Le Paris Noir: Kévi Donat [Paris, France]

Kévi Donat is a thirty-two-year-old, self-proclaimed “history nerd” from Martinique, currently living in France. Founder of Le Paris Noir, he’s using his background in political studies and his passion for history to create walking tours dedicated to the black history of Paris.

You grew up between France and Martinique. Tell us about your experiences and the differences living between the two.

I mostly grew up in Martinique but from six to nine I lived in Bordeaux, France. I was very young but I remember trying to understand and decipher the differences between both cultures that were supposed to be the same country (Martinique is a French ‘Department of Overseas’, which is technically part of France but life there is very different…). I think that living in France for a couple of years as a child helped me when I came back as an adult because everything was not entirely new to me.

What prompted you to return to France as an adult?

It’s a bit confusing but France kept a part of its colonial empire (Overseas France), divided between overseas territories, regions and collectivities. These places are spread all across the world. Everyone living in these territories is taught French history, has a French passport and has to consider Paris as their capital. It’s quite a unique situation…

Like many people other from Martinique, therefore, I had the opportunity to study in France. When I was accepted in Rennes in an Institute of Political Studies I immediately decided to try my luck. Martinique is great but it’s a small island so going to France was a way for me to try an exciting challenge.

How do race relations and black identity differ or are similar between Martinique vs France? What do you think the nuances are of being black in Paris?

In Martinique people of color are the majority so it reverses the situation on many levels. It is still technically France but with a different point of view/angle on some parts of French history; especially when it’s connected to French colonial history. For example, people from the French Overseas are concerned when conservative French politicians make very narrow minded comments about our ‘national identity’ (i.e. when former prime minister Francois Fillon stated, “Colonisation was just a sharing of culture”).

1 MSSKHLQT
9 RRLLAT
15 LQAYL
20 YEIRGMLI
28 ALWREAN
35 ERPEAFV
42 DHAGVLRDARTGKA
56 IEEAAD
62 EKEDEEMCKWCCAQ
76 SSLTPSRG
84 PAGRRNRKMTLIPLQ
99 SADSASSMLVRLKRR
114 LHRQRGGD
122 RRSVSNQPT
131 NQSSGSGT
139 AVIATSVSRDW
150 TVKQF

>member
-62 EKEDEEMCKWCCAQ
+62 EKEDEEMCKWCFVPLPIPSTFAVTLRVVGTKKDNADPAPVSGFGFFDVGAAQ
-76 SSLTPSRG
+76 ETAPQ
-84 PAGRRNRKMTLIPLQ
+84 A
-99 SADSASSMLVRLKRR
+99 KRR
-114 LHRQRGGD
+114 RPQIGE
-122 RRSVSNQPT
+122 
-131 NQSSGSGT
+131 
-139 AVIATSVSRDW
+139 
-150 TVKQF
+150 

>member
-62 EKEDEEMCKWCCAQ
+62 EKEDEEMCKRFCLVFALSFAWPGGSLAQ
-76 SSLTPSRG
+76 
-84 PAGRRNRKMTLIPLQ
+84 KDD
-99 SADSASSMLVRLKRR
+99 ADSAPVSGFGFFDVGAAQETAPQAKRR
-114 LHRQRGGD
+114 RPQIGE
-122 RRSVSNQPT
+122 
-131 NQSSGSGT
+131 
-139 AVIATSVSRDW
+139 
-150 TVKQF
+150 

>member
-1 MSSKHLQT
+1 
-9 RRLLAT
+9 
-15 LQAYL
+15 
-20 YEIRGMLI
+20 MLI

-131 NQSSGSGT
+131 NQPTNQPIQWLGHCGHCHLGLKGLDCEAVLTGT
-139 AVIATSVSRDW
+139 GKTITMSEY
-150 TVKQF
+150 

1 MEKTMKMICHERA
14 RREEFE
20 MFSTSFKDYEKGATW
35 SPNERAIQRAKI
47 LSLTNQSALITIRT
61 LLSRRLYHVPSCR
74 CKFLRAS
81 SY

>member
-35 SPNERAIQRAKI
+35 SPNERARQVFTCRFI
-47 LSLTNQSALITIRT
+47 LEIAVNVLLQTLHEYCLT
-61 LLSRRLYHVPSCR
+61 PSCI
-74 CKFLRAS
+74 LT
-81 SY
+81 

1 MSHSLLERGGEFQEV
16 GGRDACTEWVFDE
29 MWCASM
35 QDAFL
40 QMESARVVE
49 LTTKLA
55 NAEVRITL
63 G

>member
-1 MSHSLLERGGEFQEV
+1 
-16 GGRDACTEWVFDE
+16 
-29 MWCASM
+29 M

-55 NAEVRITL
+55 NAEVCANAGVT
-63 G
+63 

It’s hard to compare racial identities between the two places but I would say that people in Martinique are more blunt about race than most ‘Metropolitan French’ are. Nobody pretends to be colorblind in Martinique, whereas in France it’s almost a rule to be colorblind.

What is Le Paris Noir tours and what prompted you to create it?

With Le Paris Noir tours, I offer walking tours following the legacy and the stories of writers, musicians, politicians from Africa, the Caribbean and the USA who all lived, studied, worked and loved in Paris. From James Baldwin to Aimé Césaire.

I think it has been a way to use both my academic background and my passion for my job (I was a tour guide already before I started Le Paris Noir). There was a lack of attention for the colonial French history in the offer of walking tours in Paris. Doing tours about that history was a way (my way) to tackle the invisibility of PoC’s in many Parisian cultural events and symbolic places. It was also a way to answer the (simple but sometimes awkward) question: “Why are there so many black people in France?”

What has been the response to your tours? What do you hope people gain from participating?

The response has been very positive. I do tours for both American tourists in English who are looking for another vision of Paris (there is a lot African-American history in Paris) and in French for locals who want to know more about this hidden history of France. I just want to give people an opportunity to see Paris with a different viewpoint: it is bigger than France, it used to be the capital of a gigantic empire and there are still traces of that story (for better and worse).

You are conducting tours both in English and in French. How has that played an important part in transmitting your message, history and culture?

Doing the tours in two languages brings two really different types of people with different approaches on history and culture. The way the French talk about race is very different than the way Americans do. Therefore, the reactions and the questions too. I have to be prepared for both and it’s very stimulating. On one Sunday I might have a group of senior white French people and the next African-American millennials. It’s both challenging and rewarding to have both groups’ attention.

How has conducting these tours had an impact on your identity?

Well, it did have some impact of course. I’m much more aware of political issues. I try to always learn more and it is both a job and a passion. I’m literally always working, digging to find out more about black identity. With some friends, we are starting a podcast (in French) about black identity and pop culture in France!

What’s one thing people must experience when they visit Paris?

It’s difficult to recommend only one thing but I have a weakness for the Luxembourg garden on the Left Bank. Very chic!

 

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